What’s the most dangerous mole in the world? The melanoma variety, perhaps. Or the man on the inside of MI5 passing our secrets to the East? They even know what brand of toothpaste Gordon Brown uses (look out for the upcoming scandal: Colgate). In actual fact, the most dangerous variety is the common garden mole. At least in the sleepy, charming hamlet of Molar Creek, which has been blighted by – wait for it – explosive ones. Yes, explosive moles.
Quite why they’re explosive isn’t explained. Presumably they’re very gassy beasts. Normally, the moles are well contained by the local population, but a mysterious black-coated stranger has turned up and spread them all over town. Your job is to pursue this nefarious figure while clearing up the mined moles he’s left behind in people’s gardens, the local park, the scrapyard, and so on.
As soon as you begin playing Mole Control, you’ll realise that it’s essentially an updated version of the classic Windows logic game, Minesweeper. The difference is you drive a futuristic buggy around a lawn, rather than clicking on a grid of tiles, but the principle remains very much the same. When you move onto a square of grass, a number is displayed if any moles are next to it (it’s blank if there are none). Using these numbers in conjunction with each other, it’s possible to work out where the moles are, and suck them up with your vacuum pump attachment.
Mole Control is slower paced, easier to play and more casual-friendly than Minesweeper, for several reasons. Firstly, actually moving the buggy around and exploring sections of lawn step-by-step makes it easier to work out where the moles are. Minesweeper is the faster game – when you click on a bank of blank squares, it reveals the lot simultaneously – but scooting around and scouting out every single square, as you must do in Mole Control, somehow makes it easier to visualise and figure out where the moles are.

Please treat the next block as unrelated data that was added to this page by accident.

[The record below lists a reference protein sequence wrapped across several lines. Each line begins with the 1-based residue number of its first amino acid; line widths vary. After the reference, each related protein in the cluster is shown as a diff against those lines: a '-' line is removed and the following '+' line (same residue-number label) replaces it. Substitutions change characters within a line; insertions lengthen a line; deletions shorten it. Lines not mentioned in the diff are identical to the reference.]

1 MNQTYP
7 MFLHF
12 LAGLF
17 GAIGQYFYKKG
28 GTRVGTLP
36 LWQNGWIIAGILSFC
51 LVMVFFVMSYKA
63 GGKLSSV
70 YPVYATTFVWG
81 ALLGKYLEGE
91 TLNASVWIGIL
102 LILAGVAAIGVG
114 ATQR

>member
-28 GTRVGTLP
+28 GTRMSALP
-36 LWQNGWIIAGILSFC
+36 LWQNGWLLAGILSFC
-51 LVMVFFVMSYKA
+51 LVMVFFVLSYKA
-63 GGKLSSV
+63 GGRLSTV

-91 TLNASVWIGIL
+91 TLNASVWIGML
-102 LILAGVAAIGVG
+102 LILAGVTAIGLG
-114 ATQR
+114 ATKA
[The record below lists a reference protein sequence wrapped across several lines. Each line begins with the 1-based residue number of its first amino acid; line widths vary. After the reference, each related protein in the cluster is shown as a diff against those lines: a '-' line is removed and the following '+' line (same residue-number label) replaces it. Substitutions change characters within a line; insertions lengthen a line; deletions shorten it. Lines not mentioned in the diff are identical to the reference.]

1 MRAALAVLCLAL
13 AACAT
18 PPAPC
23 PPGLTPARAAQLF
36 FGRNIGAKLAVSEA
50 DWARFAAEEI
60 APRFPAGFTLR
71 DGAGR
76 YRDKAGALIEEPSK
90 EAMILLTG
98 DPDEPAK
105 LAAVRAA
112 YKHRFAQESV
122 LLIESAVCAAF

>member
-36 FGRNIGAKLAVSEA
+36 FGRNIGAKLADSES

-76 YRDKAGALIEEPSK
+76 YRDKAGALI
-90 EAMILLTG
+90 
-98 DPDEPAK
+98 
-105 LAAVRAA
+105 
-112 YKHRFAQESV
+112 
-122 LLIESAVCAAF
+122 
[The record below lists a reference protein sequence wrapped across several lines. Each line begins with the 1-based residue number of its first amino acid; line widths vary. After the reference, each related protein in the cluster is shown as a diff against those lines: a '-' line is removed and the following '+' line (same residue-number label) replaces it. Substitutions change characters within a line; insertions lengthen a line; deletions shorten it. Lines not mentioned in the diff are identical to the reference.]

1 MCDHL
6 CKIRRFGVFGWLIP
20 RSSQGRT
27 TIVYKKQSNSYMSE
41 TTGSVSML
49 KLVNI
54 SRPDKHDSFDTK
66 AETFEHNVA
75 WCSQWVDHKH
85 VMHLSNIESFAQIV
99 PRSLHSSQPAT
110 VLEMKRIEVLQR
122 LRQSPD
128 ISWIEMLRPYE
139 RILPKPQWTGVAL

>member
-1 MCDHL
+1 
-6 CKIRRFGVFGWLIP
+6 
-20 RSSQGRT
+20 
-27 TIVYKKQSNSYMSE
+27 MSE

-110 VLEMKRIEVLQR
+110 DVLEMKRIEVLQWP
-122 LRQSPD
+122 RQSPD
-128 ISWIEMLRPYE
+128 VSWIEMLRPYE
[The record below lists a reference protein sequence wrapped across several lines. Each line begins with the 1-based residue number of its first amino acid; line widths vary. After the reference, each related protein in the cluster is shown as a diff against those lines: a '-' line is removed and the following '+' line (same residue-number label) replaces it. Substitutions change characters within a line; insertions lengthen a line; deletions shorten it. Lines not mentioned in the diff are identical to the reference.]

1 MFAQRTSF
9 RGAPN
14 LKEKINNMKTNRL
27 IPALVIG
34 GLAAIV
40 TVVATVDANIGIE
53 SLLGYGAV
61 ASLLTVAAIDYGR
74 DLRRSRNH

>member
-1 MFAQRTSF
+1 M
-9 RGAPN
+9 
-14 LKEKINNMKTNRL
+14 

We’d never been able to get to grips with Minesweeper very well, but Mole Control gets you seeing the patterns of where the traps are laid with more clarity. In fact, we went back to Minesweeper after this review and found ourselves better players thanks to the lessons we’d learned, without a doubt. Mole Control is a less frustrating game for several other reasons, however.
Namely, the repair kits and power-ups it introduces. Repair kits are simply lives: you have two of them, which means if you hit a mole (or dig in a wrong square where there’s no mole to be extracted), your buggy doesn’t blow up in a ‘game over’ style. You just lose a life, and extra repair kits are scattered around the game’s levels. In Minesweeper, of course, hitting a mine means instant death.
Power-ups come in the form of special coloured moles which are sometimes sucked up by your vacuum pump. These can be fired back out into the play area with various effects. A pink (lady) mole will lure out any moles in a nine-square section, allowing you to see where they are. A blue mole will shuffle any other moles hiding in the nine squares it’s fired at, so if you’re stuck fast on one section of the map, re-arranging the exploding creatures will hopefully make them easier to pin-point. Aside from making the game a bit simpler, these power-ups also make it more fun.
And that, in a nutshell, is Mole Control defined. It’s a more fun version of Minesweeper, gets your brain seeing the patterns of the mines – or moles, rather – more effectively, and presents extra gameplay decisions such as when to most effectively use your power-ups.
The game is slower paced than Minesweeper, mind you, and some of the sprawling levels with tens upon tens of moles buried underground can take an hour or so to solve. Inching your buggy around these bigger landscapes can feel rather repetitive after a while, so Mole Control is best suited to short bursts of play, rather than long sessions.
Company: Blitz Games Studios